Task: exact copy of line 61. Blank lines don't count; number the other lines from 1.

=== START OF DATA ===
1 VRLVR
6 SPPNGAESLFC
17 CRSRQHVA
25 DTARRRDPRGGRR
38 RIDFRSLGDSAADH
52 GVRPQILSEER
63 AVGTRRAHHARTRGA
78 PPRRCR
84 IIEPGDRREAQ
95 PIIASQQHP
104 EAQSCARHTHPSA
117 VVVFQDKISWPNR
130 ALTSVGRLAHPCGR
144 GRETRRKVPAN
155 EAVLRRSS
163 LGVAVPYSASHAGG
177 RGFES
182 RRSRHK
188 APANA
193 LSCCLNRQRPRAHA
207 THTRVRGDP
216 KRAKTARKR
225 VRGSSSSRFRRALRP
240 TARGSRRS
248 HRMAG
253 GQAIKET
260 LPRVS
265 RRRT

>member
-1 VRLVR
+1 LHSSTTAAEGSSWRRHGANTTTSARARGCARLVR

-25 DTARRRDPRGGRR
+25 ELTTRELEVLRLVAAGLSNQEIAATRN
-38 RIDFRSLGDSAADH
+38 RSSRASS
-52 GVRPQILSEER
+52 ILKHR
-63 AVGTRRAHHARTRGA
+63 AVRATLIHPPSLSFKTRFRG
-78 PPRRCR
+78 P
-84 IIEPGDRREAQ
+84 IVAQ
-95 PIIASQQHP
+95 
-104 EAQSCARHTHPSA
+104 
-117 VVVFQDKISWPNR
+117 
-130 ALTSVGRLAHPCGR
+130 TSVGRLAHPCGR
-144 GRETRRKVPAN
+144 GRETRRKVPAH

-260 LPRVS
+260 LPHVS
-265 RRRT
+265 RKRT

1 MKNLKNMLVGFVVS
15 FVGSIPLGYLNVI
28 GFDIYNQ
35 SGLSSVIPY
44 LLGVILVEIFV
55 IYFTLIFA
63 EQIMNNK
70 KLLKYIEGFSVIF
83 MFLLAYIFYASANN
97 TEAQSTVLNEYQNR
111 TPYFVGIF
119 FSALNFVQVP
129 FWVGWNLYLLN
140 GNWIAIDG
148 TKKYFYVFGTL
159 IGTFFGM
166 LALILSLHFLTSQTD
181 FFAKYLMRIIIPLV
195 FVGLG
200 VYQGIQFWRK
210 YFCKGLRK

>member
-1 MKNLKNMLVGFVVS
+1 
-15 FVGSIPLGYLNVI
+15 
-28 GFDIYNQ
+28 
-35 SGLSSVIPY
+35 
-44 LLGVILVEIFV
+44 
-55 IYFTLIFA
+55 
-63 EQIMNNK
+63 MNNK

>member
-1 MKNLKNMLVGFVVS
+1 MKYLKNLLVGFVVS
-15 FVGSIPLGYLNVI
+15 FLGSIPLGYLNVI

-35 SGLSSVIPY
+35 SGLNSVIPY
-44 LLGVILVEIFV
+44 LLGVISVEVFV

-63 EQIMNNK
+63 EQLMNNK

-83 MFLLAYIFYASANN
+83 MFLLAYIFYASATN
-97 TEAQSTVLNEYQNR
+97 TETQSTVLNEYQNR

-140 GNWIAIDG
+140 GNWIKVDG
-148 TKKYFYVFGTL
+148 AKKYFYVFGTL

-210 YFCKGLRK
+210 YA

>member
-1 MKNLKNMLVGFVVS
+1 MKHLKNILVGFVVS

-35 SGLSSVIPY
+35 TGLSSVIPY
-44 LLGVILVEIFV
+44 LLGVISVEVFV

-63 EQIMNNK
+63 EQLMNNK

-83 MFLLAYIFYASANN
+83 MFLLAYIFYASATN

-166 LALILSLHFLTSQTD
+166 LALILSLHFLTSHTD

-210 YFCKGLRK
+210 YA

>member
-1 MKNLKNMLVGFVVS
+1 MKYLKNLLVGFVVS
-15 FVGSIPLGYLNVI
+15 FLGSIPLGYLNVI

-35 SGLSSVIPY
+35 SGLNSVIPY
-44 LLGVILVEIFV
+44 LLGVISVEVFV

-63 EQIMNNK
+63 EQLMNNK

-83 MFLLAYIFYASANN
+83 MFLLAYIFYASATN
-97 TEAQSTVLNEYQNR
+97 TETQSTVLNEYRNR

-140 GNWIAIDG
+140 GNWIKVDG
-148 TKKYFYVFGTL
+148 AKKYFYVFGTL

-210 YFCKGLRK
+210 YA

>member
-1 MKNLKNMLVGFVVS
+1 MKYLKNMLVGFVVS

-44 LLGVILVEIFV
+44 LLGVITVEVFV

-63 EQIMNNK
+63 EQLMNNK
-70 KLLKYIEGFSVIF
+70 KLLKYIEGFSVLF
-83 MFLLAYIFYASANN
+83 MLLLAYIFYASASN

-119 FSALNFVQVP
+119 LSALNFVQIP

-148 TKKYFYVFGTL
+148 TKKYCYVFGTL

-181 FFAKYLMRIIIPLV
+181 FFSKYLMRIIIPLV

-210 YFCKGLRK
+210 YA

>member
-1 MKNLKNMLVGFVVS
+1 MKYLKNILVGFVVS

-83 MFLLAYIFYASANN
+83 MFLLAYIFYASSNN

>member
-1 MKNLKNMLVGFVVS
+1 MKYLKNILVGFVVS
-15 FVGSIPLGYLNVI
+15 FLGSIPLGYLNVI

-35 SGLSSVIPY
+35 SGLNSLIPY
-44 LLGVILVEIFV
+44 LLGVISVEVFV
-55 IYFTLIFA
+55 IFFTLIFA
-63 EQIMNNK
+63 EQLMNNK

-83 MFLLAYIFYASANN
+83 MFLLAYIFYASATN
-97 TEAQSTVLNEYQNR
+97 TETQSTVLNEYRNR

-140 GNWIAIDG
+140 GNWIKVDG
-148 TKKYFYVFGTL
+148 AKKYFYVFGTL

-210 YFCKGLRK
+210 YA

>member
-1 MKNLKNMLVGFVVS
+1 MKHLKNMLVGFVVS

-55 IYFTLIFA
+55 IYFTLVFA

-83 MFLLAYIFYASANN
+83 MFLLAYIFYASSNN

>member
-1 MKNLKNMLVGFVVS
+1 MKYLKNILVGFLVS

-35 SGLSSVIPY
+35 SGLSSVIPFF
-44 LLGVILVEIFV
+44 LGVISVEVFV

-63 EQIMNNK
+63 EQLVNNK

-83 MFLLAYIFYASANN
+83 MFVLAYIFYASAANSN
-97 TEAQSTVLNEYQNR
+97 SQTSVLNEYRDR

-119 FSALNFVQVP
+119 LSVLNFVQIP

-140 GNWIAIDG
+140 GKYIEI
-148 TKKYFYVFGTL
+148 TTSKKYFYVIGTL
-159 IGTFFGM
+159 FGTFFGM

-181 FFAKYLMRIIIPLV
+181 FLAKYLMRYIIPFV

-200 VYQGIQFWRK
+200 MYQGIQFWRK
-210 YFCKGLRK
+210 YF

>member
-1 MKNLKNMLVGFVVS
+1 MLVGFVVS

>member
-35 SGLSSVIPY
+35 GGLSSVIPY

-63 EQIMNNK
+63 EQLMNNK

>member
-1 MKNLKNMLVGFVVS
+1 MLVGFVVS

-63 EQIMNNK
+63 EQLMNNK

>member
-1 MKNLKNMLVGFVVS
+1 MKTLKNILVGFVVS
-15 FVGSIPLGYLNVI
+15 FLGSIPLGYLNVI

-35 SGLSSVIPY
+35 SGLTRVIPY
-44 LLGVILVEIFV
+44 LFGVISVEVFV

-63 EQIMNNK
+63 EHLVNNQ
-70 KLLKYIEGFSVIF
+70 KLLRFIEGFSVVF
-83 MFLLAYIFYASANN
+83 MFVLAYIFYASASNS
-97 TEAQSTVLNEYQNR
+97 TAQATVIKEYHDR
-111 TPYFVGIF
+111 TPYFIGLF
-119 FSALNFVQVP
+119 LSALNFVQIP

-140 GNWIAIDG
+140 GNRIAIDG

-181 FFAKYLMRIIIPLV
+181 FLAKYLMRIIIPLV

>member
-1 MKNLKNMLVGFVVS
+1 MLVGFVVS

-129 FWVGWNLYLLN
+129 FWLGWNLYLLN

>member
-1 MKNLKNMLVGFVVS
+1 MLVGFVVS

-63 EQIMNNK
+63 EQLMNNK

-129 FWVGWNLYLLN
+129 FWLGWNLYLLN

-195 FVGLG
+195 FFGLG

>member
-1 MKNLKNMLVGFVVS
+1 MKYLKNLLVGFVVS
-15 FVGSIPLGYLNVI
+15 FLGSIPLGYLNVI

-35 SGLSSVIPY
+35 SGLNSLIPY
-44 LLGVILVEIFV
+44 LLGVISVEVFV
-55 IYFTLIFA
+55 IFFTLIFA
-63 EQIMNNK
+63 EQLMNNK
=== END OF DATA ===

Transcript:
35 SGLSSVIPY